Global meat production growth has slowed in the last few years with drought and disease being held accountable, new research by Worldwatch Institute states.
Meat production rose to 297 million tonnes in 2011, an increase of 0.8% over 2010 levels, and is projected to reach 302 million tonnes by the end of 2012. By comparison, meat production rose 2.6% in 2010 and has risen 20% since 2001. Record drought in the US Midwest, animal disease outbreaks, and rising prices of livestock feed all contributed to 2011’s lower rise in production.
Also bucking a decades-long trend, meat consumption decreased slightly worldwide in 2011, from 42.5 kg per person in 2010 to 42.3 kg. Since 1995, however, per capita meat consumption has increased 15% overall; in developing countries, it increased 25% during this time, whereas in industrialised countries it increased just 2%. Although the disparity between meat consumption in developing and industrialised countries is shrinking, it remains high: the average person in a developing country ate 32.3 kg of meat in 2011, whereas in industrialised countries people ate 78.9 kg on average.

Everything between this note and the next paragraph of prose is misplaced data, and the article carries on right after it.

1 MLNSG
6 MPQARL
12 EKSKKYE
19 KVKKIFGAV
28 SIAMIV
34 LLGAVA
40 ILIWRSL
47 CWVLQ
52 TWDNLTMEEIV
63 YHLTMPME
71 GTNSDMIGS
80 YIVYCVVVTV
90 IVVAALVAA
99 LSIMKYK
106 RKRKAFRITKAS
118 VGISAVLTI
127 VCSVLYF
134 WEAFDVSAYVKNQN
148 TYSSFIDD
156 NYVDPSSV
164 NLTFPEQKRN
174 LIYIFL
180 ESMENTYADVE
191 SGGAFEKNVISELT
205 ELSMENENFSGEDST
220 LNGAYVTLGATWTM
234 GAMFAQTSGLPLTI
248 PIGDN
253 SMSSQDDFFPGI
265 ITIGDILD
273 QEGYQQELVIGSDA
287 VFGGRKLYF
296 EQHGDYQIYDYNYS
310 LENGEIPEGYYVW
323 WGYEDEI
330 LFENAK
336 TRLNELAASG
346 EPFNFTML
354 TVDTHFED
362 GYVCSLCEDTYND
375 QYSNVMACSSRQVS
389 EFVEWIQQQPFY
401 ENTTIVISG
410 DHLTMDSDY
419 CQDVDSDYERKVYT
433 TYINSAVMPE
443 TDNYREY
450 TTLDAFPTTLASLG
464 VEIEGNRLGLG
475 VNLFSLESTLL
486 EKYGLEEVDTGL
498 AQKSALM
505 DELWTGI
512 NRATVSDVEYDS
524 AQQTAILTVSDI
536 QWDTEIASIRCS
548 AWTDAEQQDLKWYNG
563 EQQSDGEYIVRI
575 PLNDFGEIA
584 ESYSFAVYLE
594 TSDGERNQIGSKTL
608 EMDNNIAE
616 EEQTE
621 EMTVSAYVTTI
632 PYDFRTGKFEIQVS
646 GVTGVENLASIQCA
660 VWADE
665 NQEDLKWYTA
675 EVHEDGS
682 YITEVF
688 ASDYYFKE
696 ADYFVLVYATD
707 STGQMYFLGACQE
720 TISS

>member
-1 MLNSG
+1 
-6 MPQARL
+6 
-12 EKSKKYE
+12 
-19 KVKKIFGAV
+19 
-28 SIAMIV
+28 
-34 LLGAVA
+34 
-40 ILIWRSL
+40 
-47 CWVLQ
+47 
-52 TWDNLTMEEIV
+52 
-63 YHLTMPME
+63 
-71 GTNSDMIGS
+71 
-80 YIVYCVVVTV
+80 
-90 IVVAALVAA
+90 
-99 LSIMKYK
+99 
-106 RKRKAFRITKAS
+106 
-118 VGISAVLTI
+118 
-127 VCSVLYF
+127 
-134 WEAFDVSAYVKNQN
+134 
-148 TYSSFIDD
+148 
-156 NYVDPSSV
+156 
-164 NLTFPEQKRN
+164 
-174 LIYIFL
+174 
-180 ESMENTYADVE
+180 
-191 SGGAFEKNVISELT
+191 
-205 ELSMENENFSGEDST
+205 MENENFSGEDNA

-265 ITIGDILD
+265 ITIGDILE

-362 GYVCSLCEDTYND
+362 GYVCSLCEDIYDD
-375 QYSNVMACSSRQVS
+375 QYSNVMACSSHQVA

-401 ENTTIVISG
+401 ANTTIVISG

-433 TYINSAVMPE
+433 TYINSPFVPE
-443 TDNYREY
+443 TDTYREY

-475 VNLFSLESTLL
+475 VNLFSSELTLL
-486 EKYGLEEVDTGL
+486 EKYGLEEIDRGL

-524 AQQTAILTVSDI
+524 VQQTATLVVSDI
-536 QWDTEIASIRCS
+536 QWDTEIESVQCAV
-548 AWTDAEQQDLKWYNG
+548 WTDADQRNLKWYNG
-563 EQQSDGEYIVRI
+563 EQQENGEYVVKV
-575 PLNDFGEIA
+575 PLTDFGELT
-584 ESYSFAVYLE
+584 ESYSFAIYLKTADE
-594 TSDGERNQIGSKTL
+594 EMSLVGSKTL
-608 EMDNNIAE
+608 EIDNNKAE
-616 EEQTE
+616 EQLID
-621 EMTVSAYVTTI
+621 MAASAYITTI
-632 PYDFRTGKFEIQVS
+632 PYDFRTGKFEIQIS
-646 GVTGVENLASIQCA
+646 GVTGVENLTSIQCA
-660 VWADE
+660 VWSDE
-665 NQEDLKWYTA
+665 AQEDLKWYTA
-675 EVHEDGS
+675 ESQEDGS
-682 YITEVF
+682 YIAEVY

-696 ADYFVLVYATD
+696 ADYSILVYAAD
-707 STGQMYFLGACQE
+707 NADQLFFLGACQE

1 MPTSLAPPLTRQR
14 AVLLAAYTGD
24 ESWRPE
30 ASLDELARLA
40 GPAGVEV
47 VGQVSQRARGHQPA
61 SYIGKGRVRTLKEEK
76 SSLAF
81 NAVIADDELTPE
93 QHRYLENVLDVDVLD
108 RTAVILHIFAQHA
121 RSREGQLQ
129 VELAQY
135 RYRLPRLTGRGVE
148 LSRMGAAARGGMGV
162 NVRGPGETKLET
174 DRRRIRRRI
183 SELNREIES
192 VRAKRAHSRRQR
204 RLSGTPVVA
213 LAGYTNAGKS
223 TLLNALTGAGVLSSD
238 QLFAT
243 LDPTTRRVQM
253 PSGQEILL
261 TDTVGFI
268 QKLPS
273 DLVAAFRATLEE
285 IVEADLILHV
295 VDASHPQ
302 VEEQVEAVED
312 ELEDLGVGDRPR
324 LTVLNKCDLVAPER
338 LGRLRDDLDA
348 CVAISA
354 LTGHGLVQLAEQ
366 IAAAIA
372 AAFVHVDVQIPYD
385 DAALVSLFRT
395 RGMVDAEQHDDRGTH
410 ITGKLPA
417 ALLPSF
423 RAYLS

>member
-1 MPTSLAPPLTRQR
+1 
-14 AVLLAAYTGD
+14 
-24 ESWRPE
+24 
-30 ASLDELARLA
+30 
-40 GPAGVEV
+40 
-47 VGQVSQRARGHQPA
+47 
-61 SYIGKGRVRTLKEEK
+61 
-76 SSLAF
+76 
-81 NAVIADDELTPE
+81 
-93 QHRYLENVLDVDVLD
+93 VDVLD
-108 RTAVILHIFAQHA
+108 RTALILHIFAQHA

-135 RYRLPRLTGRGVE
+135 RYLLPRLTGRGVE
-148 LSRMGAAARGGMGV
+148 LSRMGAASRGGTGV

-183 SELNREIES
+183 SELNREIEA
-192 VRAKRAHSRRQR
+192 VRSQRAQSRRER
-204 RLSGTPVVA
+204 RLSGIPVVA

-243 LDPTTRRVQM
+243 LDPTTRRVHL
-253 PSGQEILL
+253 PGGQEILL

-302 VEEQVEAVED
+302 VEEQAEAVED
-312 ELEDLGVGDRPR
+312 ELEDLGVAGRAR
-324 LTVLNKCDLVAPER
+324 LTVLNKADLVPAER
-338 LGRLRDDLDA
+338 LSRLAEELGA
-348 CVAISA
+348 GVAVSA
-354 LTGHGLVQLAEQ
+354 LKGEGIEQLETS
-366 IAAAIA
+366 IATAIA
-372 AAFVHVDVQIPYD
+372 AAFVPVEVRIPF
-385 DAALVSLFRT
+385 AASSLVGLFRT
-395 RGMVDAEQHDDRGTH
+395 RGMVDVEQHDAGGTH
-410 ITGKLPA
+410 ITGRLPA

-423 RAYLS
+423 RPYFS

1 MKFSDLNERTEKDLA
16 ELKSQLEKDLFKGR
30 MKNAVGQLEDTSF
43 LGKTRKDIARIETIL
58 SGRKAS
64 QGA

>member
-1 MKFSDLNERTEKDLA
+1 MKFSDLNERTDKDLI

Pork was the most popular meat in 2011, accounting for 37% of both meat production and consumption, at 109 million tonnes. This was followed closely by poultry meat, with 101 million tons produced. Yet pork production decreased 0.8% from 2010, whereas poultry meat production rose 3%, making it likely that poultry will become the most-produced meat in the next few years.
Widespread and intense drought in China, Russia, the United States, and the Horn of Africa contributed to lower meat production – and higher prices – in 2010 and 2011. The combination of high prices for meat products and outbreaks of new and recurring zoonotic diseases in 2011 curtailed global meat consumption.